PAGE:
Innovation in Science Communication and Education: How have new media transformed science and what are the implication to scientists, public and science funders? How can new techniques open new opportunities and to whom? ”

The final book does not follow these exact sections, but the topics and questions are the same.

The book is free and you can now download it from UCL Press website – let us know what you think of it! 



Call for Participation in Vespucci Training School on Digital Transformations in Citizen Science and Social Innovation – January 2019

Apply until 31 October at 

The Role of Digital Technologies in Engaging Citizens (not only Citizen Scientists) in Social Innovation

Mini BioBlitz at Teppes de Verbois Nature ReserveWith the widespread availability of cheap, ubiquitous and powerful tools like the internet, the world-wide-web, social media and smartphone apps, new ways of carrying out both citizen science and social innovation have become possible. Often this means that barriers for citizens to engage in both science and social innovation have been lowered in terms of communication, outreach and scaling and thresholds for participation have also been lowered. There is an enormous potential for these technologies to strengthen the role of intermediary civil organizations and communities, and thereby to re-balance the playing field in favour of a broader range of actors – even those who do not use Information and Communication Technologies (ICT). ICTs can also help citizen engagement in policy framing by facilitating their involvement throughout the policy cycle, from agenda setting to service design and provision up to policy impact evaluation, creating new roles for stakeholders and enabling new power relations. However, digital technology should also be put in context, as it is often not leading edge but existing off-the-shelf technologies that are used in social innovation. Thus, technology must always be seen in its close intertwinement with the actual world of people, places, and digital skills people may or may not have.

Aim and Goals of the Training School

This training school is a five-day event for doctoral students, researchers, policymakers, civic entrepreneurs, designers, and civil servants who are interested in exploring and learning about:

  1. how citizen science can be understood and/or used as a strategic or intentional approach to social innovation;
  2. the intertwining of social innovation with socio-technical developments, including the impacts of digital transformation;
  3. the relationship between policy framing, participatory research, and social innovation.

All that, with the principles of the Vespucci Initiative – slow learning, long discussion, and collaborative learning where everyone is respected and expected to contribute and learn.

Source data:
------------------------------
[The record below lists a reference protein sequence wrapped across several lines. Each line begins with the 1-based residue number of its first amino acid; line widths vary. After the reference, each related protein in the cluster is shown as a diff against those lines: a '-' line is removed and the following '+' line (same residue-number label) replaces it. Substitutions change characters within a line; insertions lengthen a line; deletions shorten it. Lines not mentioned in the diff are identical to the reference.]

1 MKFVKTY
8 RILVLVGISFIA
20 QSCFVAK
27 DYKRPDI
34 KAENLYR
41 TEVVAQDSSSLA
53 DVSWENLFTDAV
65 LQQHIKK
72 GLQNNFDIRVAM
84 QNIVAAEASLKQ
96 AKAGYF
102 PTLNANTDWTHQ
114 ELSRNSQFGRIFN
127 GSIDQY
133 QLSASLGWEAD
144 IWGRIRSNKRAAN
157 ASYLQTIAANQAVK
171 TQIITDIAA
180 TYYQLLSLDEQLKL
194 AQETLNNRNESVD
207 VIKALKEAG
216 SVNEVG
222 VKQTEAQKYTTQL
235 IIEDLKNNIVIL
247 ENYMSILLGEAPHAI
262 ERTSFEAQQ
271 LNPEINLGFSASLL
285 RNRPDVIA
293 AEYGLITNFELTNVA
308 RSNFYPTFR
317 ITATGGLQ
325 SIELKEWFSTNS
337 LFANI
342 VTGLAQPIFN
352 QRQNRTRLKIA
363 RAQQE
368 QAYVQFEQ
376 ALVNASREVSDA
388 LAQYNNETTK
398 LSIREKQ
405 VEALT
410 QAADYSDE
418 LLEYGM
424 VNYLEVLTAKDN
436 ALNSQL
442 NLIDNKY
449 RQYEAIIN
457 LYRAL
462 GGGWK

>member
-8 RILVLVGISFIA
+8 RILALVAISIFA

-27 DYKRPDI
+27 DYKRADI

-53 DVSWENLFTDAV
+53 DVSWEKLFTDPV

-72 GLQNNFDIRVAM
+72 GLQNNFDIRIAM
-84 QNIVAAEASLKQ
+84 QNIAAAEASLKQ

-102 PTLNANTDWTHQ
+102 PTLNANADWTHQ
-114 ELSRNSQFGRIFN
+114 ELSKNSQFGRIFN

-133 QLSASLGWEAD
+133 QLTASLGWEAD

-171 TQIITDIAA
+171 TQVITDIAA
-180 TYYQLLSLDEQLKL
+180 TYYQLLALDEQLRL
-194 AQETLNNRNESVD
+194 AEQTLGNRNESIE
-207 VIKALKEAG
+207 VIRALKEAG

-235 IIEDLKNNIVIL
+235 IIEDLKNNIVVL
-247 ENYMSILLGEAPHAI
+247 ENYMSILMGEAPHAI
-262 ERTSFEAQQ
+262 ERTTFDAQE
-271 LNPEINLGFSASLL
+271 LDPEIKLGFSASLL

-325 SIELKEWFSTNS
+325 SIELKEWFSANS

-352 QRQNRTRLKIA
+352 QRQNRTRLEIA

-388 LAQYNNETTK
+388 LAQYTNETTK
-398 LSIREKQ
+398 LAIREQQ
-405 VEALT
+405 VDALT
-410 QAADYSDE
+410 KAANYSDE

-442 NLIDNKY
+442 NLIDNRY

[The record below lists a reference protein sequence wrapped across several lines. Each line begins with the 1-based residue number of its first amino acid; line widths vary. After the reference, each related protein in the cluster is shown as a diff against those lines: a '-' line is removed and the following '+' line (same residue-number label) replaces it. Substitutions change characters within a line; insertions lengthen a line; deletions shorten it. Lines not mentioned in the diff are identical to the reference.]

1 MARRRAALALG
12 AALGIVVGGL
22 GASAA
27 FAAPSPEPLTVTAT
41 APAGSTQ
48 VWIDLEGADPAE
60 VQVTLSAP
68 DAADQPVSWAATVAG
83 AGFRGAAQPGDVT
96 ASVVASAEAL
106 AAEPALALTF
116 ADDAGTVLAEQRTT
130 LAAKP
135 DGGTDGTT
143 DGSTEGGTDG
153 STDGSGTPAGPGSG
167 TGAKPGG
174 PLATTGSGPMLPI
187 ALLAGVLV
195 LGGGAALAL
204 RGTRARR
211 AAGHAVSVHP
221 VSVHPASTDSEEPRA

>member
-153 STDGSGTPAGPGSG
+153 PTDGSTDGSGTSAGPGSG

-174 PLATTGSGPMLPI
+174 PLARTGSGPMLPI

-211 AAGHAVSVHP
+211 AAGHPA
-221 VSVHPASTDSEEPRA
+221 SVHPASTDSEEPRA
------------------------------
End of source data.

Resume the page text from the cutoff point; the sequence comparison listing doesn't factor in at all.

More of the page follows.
expected outcome(s) of the Training School:

Participants will learn about new forms of collaborative socio-technical development for social innovation, analyze case studies, and apply what they have learned by building a real collaborative socio-technical development for involving citizens and other stakeholders. As a result, participants will learn new skills and, more importantly, they will know new people, peers to collaborate with and/or other professionals who can help their projects.
The program is built upon three main tracks. The first three days will be devoted to introducing participants to these tracks (one track per day). The last two days will be devoted to group work.

  1. Overview of citizen science in research and innovation.
  2. Citizen science, social innovation, and policy-framing.
  3. Digital technologies in citizen science and social innovation: opportunities and risks.

Organization Committee:
Sven Schade, European Commission DG Joint Research Centre (JRC), Ispra, Italy
Marisa Ponti, European Commission DG Joint Research Centre (JRC), Ispra, Italy
Cristina Capineri, University of Siena, Italy (local organiser)


  • Muki Haklay, University College London, UK
  • Mara Balestrini, CEO Ideas For Change, Barcelona, Catalonia, Spain
  • Stefan Daume, Founder and Chief Data Wrangler at the Scitingly Project, Stockholm Sweden
  • Sven Schade, JRC
  • Cristina Capineri, University of Siena, Italy
  • Marisa Ponti, JRC

A training school co-funded by JRC ( and COST Action 15212 Citizen Science to promote creativity, scientific literacy, and innovation throughout Europe

Date: January 21-25, 2019
Venue: Fattoria di Maiano, Via Benedetto da Maiano, 11, 50014 Fiesole FI, Italy
Nearest airports: Florence and Pisa; Nearest railway station: Florence.
Language of the training school: English
Maximum Number of Participants: 20

Apply until 31 October at – You don’t need to be part of the Cost Action on citizen science to apply! 

More information is available here.

Workshop notes: Exploring the potential of citizen science approaches for the development of undergraduate research skills